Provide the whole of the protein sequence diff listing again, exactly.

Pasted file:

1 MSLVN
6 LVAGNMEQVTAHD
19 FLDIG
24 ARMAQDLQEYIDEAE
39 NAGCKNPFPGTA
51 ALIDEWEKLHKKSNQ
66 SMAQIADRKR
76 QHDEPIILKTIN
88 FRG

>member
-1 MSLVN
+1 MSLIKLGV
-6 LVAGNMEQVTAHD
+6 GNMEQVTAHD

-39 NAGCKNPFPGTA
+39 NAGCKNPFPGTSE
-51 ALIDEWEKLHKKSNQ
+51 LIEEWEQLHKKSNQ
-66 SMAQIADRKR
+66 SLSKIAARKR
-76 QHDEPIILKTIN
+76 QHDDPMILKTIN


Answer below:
1 MSLVN
6 LVAGNMEQVTAHD
19 FLDIG
24 ARMAQDLQEYIDEAE
39 NAGCKNPFPGTA
51 ALIDEWEKLHKKSNQ
66 SMAQIADRKR
76 QHDEPIILKTIN
88 FRG

>member
-1 MSLVN
+1 MSLIKLGV
-6 LVAGNMEQVTAHD
+6 GNMEQVTAHD

-39 NAGCKNPFPGTA
+39 NAGCKNPFPGTSE
-51 ALIDEWEKLHKKSNQ
+51 LIEEWEQLHKKSNQ
-66 SMAQIADRKR
+66 SLSKIAARKR
-76 QHDEPIILKTIN
+76 QHDDPMILKTIN